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Suspected Digital Holiday Shopping Fraud in U.S. Increases 127%

18% of e-commerce transactions between Nov. 24 and Nov. 28 in the U.S. were suspected to be fraudulent.

A new analysis found that the average number of suspected digital fraud attempts on any given day between Thanksgiving and Cyber Monday (Nov. 24 and Nov. 28) was 82% higher globally than during the rest of the year (Jan. 1, 2022 to Nov. 23, 2022) and 127% greater than during the rest of the year for transactions originating in the U.S.

These findings from TransUnion are based on intelligence from billions of transactions contained in TransUnion’s TruValidate fraud analytics solution suite. The analysis determined 15% of all global e-commerce transactions reviewed between Nov. 24 and Nov. 28 were potentially fraudulent. For transactions originating from the U.S., 18% of e-commerce transactions during that period were suspected to be fraudulent.

The study also revealed the share of suspected digital fraud attempts for each individual day in the holiday shopping period for transactions in the U.S. The greatest propensity of risky transactions occurred during Black Friday and Cyber Monday.

Courtesy of TransUnion

“Fraudulent activity tends to be particularly prevalent in online retail during the holiday shopping season,” said Shai Cohen, senior vice president and head of global fraud solutions at TransUnion. “Despite the fact that consumers have begun returning in larger numbers to in-person shopping in the post-pandemic era, online retail continues to be the preferred means of holiday shopping for many. It’s important that online retailers ensure consumer security and privacy protections, which is important to consumers, but in a way which ensures a seamless shopping experience that minimizes unnecessary friction.”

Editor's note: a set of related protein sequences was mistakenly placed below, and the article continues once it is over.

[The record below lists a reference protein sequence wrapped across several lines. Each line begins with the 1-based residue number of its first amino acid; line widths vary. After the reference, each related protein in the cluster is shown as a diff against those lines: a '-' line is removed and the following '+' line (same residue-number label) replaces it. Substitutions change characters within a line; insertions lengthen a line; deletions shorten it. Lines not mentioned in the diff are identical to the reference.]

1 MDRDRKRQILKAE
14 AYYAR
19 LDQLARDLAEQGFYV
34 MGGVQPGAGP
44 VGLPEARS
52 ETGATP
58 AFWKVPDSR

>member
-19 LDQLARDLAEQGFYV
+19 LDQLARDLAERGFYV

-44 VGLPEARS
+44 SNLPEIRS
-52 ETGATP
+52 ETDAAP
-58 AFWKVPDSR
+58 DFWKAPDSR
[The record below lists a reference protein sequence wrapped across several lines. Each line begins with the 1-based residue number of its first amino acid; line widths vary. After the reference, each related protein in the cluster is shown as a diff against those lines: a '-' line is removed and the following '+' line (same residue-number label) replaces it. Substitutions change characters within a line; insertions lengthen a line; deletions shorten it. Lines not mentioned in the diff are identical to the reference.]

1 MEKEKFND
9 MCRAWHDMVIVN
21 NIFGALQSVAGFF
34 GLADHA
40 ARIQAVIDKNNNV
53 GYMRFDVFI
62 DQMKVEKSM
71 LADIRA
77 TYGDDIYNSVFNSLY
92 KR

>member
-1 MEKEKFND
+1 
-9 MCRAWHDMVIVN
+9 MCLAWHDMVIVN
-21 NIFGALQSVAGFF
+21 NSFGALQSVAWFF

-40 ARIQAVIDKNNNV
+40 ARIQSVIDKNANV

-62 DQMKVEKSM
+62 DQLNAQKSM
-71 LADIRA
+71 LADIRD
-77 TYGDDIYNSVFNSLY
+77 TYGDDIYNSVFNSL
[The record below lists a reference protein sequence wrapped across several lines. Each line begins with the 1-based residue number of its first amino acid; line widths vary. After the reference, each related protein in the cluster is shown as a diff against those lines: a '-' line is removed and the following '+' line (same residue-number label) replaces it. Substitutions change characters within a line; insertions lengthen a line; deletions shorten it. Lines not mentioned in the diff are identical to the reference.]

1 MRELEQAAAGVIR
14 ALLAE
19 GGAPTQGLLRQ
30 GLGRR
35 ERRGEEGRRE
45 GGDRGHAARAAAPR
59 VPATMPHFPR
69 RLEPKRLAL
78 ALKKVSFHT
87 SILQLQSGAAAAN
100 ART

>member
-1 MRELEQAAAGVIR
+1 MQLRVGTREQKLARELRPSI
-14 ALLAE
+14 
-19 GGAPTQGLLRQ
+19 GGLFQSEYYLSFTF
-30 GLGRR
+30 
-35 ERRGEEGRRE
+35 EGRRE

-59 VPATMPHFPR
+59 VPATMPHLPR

TransUnion also revealed in the analysis the top types of fraudulent e-commerce transactions during the holiday shopping season. This year, promotion abuse and account takeover were the leading fraud attempt types.

“Online retailers must equip themselves with the proper tools to detect fraud at the first warning sign, and without inhibiting the consumer journey,” said Cecilia Seiden, vice president of the retail business at TransUnion. “It’s more important than ever that these online retailers implement holistic fraud solutions that are able to verify customer identity and authenticity at the very beginning of a transaction without resulting in false positives that may cost them legitimate transactions.”

The increase of suspected digital fraud during the traditional busiest days of the holiday shopping season occurred as consumers express concern about being victimized. TransUnion’s 2022 Consumer Holiday Shopping Survey conducted in August 2022 found that 54% of American consumers are concerned with being victimized by online fraud this holiday season, a 17% increase from last year.

Additional information on TransUnion’s 2022 holiday fraud trends can be found here.